My departmental responsibilities are to ensure that our country is properly defended, now and in the future, through delivery of the military tasks for which the MOD is mandated. My first priority is and will remain the success of the operation in Afghanistan. The Ministry of Defence has also embarked on a major project of transformation to ensure the behavioural change needed to maintain the budget in balance and deliver the equipment programme, so that our armed forces can be confident of being properly equipped and trained. With many of the most difficult decisions needed to put our defences on a sustainable basis having been taken, and with the benefit of a balanced budget to build on, we now need to focus on the future, and in particular on building the trust and confidence of the people who make up defence.
Small and medium enterprises such as Aircraft Maintenance Support Services in my Bridgend constituency provide invaluable support and enablement to combat troops. They send their employees out to ensure that equipment is available for troops to use outside the bases. Does the Secretary of State agree that we owe a huge debt of thanks to those private sector companies that ensure that our troops are appropriately equipped to take part in active service?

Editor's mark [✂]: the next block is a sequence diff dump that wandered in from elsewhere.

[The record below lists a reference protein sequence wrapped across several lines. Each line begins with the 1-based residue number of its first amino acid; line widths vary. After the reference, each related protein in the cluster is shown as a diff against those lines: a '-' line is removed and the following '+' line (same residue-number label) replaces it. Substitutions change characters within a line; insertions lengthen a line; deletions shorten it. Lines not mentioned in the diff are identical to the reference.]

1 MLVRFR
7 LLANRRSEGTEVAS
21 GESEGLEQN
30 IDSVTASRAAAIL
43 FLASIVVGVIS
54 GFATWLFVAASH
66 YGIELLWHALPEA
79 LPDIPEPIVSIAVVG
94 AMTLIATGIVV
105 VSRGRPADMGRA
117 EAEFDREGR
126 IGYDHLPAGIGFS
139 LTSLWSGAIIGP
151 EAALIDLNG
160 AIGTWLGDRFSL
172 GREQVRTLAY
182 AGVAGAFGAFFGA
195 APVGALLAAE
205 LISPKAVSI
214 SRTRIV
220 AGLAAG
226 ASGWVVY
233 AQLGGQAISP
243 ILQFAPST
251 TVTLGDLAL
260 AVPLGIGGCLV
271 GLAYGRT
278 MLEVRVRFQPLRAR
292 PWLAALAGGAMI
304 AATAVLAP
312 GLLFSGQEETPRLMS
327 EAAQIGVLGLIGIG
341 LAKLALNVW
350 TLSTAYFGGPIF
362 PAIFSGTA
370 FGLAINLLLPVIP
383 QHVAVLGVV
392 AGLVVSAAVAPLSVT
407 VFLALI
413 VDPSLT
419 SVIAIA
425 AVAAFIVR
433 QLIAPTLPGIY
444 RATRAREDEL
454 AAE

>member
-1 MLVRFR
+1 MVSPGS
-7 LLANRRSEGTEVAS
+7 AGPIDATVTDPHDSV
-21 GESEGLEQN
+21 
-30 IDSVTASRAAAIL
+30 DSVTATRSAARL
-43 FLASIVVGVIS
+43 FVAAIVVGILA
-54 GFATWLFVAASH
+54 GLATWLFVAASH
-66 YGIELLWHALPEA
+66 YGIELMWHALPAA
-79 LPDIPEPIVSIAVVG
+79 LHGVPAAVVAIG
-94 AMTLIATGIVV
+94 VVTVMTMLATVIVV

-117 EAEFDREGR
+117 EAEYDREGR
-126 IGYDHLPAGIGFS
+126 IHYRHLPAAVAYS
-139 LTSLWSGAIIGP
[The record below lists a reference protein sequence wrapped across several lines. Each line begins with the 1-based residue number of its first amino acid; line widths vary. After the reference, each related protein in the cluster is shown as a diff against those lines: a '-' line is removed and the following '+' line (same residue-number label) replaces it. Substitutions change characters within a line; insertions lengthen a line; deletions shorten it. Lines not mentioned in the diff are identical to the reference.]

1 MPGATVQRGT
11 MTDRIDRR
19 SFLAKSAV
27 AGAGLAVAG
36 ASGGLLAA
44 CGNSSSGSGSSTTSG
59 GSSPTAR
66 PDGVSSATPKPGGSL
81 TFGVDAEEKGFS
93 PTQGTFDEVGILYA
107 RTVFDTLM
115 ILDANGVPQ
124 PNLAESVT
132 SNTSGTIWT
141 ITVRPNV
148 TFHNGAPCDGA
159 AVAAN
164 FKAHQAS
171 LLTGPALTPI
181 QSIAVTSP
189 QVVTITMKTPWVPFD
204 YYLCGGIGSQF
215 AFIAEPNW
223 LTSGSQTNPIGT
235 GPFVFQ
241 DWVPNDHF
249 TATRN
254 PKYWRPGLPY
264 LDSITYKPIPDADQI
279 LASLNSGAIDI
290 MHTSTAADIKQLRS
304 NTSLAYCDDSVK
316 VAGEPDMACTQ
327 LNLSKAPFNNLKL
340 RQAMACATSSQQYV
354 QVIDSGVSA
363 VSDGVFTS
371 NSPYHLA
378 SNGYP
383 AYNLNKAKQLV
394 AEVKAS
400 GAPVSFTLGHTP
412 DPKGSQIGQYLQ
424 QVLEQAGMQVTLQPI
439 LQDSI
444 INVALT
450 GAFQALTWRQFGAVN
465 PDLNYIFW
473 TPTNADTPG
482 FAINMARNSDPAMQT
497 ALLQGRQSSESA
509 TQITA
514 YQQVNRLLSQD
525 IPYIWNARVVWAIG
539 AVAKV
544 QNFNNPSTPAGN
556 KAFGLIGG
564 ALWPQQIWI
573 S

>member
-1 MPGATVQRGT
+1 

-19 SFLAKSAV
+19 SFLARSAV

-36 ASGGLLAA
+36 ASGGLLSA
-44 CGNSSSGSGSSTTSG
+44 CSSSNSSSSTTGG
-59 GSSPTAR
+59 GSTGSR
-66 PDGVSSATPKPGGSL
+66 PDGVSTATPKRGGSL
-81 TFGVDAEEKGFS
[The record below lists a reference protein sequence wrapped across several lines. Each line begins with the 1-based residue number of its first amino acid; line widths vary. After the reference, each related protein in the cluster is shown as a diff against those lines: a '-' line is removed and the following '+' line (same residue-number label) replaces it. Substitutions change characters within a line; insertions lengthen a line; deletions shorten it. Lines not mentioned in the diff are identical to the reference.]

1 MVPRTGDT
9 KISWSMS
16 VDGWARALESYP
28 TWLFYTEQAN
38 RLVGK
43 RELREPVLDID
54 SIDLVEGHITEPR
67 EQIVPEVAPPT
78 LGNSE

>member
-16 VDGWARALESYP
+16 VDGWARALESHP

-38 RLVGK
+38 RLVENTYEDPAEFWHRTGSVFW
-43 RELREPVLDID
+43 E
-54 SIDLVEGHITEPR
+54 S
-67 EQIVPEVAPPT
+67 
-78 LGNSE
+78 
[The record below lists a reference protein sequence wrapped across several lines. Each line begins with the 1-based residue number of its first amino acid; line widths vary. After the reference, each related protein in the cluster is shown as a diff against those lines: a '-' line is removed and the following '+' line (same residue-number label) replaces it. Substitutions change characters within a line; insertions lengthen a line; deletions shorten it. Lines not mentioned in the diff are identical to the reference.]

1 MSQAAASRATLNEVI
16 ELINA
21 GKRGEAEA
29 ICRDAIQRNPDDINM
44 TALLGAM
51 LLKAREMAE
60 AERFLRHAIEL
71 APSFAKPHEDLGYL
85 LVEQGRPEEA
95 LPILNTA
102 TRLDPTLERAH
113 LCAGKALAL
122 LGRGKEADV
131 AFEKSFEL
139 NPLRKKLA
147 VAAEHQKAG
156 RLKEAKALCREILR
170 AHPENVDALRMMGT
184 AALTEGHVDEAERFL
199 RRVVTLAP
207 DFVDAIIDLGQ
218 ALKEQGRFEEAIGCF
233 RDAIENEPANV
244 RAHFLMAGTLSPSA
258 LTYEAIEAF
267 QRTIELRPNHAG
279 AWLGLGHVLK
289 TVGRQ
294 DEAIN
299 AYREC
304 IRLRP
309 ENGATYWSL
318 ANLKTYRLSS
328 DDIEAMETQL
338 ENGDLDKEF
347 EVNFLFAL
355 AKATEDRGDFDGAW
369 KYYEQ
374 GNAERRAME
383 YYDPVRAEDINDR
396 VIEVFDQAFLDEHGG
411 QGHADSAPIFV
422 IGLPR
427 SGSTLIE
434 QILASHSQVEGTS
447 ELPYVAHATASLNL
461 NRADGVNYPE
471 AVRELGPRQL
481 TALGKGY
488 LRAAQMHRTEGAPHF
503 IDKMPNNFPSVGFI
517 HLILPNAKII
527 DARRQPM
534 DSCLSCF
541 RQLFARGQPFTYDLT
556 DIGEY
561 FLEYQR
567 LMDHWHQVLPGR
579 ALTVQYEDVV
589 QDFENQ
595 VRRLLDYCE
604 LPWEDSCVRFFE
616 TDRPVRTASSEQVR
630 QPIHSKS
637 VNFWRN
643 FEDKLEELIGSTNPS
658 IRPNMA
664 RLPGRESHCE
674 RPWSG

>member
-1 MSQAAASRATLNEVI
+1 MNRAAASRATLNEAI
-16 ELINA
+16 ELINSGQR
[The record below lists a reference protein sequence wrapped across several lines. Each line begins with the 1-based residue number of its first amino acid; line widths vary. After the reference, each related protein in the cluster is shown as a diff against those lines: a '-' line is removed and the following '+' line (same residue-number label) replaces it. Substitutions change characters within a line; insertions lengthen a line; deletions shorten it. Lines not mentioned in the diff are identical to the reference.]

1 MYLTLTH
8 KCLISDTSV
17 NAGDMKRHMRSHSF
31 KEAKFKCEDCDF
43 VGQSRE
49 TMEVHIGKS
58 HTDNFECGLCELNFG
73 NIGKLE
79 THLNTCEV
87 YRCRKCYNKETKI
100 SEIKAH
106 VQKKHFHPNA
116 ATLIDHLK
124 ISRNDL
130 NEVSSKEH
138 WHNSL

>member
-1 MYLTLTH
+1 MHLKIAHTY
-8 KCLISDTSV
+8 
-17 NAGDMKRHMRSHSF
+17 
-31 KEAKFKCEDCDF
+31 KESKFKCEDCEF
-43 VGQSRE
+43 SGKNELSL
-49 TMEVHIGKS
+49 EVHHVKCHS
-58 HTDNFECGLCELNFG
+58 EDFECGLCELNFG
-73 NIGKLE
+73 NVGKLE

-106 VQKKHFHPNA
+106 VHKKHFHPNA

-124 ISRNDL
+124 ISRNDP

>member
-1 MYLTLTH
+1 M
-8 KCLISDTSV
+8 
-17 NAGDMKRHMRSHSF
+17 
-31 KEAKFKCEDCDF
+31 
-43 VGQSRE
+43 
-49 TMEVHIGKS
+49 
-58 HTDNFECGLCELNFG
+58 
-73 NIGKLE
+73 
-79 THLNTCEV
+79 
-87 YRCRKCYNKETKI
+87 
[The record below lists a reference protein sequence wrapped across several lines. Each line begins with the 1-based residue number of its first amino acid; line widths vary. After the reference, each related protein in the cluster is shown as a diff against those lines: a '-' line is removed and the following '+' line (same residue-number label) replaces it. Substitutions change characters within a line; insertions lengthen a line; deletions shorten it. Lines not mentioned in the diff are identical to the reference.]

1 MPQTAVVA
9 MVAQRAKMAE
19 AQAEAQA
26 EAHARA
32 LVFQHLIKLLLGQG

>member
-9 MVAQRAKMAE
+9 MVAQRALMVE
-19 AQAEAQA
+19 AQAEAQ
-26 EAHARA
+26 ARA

I absolutely agree. I always make the point clearly that there are three legs to our defence: the armed forces, regular and reserve; the civilians who support them; and the contractors—the hundreds of thousands of people working in the defence and defence support industries who provide and maintain equipment so that our troops can do their job.
I, too, welcome the new Front-Bench team. Two and half years into this Government, there is a hiatus in the decision making on Defence Equipment and Support. Ministers’ views seem to ebb and flow, and indecision is rampant. We need clarity, so when exactly will the Minister set out plans for a Government-owned contractor-operated body—a GoCo—or whatever other body he intends to bring forward?
The hon. Lady talks about a hiatus. There were 13 years during which the previous Administration made no attempt to transform procurement within the Ministry of Defence, but this Government are determined to make procurement efficient and effective so that our armed forces can be given the right equipment at the right time and at the right cost. In July, my right hon. Friend the Secretary of State announced an investigation into the GoCo route, narrowing the options for Defence Equipment and Support. A value-for-money exercise is nearing completion, and we expect to make a decision before the end of the year on whether to move forward.
My hon. Friend might know that the 1st Armoured Division’s signal regiment, based at Herford, and the 16th Signal Regiment, based at Elmpt, will move to Beacon barracks in Stafford in the second half of 2015. A competition is under way between four bidders to develop the main site, and we hope to let a contract for that development in the summer of next year.